Human immunodeficiency virus — HIV — is believed to have evolved from a simian immunodeficiency virus, or SIV, that originated in chimpanzees. How SIV made the species jump has remained a mystery, since human bodies possess a defense mechanism that should prevent such infections. Tetherin, a crucial protein for this protection, acts as a sticky pad on the surface of infected cells, preventing them from releasing nascent virus particles.
In this evolutionary battle, viruses have developed their own arsenal of proteins as a countermeasure. For example, Vpu, an HIV accessory protein that targets tetherin, allows HIV to escape and spread.
An international team led by Kei Sato and Yoshio Koyanagi of Kyoto University set out to test whether the evolution of Vpu could have aided SIV in making the leap to humans. Their study, published in the journal Cell Host and Microbe, helps explain how HIV came into our world.
“We used an immunodeficient mouse model with a reconstituted human immune system, established through the transplantation of human blood-forming stem cells,” explains Koyanagi. This design, he adds, allowed for both SIV and HIV infection to be studied in the mice.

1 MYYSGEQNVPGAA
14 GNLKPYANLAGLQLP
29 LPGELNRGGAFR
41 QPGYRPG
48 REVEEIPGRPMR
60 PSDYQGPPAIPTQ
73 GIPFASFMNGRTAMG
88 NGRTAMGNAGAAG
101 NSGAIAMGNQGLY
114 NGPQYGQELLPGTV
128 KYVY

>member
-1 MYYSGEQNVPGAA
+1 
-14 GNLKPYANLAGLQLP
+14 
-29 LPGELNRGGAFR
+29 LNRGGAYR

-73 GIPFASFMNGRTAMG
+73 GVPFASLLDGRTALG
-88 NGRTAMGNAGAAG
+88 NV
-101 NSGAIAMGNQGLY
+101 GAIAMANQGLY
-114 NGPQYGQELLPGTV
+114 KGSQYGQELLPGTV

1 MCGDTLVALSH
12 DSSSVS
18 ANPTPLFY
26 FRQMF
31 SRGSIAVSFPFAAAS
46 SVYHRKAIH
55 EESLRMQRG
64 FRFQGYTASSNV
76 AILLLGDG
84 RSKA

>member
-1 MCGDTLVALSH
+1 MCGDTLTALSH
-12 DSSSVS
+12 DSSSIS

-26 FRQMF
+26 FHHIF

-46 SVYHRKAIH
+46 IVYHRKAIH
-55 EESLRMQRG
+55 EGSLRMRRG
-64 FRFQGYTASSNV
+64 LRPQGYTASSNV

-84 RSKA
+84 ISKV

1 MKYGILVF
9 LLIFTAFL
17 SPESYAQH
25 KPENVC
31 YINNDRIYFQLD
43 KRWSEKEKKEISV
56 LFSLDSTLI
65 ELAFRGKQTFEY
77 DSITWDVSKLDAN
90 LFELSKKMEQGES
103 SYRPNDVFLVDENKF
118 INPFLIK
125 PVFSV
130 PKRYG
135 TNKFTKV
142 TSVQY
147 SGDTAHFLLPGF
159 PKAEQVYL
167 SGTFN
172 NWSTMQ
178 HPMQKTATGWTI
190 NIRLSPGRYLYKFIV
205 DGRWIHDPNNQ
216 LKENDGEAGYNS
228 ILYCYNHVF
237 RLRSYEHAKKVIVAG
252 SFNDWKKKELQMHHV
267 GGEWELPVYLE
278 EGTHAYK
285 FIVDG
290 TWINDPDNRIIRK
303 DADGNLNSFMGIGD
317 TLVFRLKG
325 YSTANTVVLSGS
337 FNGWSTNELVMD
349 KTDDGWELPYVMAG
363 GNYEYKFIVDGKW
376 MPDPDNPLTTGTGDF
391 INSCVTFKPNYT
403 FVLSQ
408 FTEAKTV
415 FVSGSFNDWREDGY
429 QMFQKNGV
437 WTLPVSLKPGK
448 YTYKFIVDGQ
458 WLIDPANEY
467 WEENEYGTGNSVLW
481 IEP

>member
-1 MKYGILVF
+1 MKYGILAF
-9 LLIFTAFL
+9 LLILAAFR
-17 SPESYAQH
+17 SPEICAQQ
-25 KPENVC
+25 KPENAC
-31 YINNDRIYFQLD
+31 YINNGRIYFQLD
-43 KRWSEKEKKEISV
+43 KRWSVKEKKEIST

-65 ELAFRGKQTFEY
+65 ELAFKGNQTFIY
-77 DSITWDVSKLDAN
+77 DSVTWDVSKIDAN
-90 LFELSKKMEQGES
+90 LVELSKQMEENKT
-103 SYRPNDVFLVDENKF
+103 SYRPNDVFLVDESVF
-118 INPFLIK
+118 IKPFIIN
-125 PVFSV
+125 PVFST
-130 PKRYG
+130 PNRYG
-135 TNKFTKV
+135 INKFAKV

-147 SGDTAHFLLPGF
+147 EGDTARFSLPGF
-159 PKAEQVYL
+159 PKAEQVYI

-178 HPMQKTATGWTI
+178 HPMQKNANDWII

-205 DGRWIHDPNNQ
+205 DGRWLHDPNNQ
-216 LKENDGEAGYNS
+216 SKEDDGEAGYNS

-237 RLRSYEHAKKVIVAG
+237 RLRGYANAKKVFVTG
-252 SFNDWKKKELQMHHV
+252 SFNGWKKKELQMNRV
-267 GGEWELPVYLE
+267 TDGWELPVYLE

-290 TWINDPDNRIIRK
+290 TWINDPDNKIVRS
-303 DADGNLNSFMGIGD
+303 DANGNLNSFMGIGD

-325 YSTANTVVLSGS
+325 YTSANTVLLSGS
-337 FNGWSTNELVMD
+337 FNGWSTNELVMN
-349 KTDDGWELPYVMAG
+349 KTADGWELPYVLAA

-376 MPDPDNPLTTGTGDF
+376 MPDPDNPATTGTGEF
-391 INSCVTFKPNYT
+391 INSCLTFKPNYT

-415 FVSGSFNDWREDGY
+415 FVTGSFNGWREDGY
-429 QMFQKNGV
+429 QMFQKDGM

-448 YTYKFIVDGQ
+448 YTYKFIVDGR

Using reverse genetics to engineer several HIV strains with different Vpu mutants, the team investigated which Vpu function was key for successful virus infection.
“Vpu can inhibit immune signaling pathways in the cell and degrade tetherin,” states Sato. “The Vpu variant responsible for downregulating tetherin was the most important property of Vpu for HIV.”
They also found that returning tetherin to normal levels could suppress virus replication, suggesting that a minimal number of tetherin molecules can combat HIV.
Interestingly, SIV could not effectively infect human blood cells in the mouse model. But when SIV Vpu was endowed with properties resembling HIV Vpu — namely, anti-tetherin activity blood cell infection did occur.
“From an evolutionary standpoint, our study suggests that a gain-of-function ability in Vpu to overcome human tetherin allowed SIV to infect a new host: us,” concludes Sato.
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